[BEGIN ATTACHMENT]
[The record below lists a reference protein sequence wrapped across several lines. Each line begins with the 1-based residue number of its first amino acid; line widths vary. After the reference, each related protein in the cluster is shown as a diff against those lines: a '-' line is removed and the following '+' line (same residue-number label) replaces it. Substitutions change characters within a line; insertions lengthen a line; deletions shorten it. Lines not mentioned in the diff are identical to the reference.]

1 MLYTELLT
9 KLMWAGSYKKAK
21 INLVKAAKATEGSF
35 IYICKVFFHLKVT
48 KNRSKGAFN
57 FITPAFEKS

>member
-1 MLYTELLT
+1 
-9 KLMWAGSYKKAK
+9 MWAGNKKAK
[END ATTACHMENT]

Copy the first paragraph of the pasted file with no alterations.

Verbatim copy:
[The record below lists a reference protein sequence wrapped across several lines. Each line begins with the 1-based residue number of its first amino acid; line widths vary. After the reference, each related protein in the cluster is shown as a diff against those lines: a '-' line is removed and the following '+' line (same residue-number label) replaces it. Substitutions change characters within a line; insertions lengthen a line; deletions shorten it. Lines not mentioned in the diff are identical to the reference.]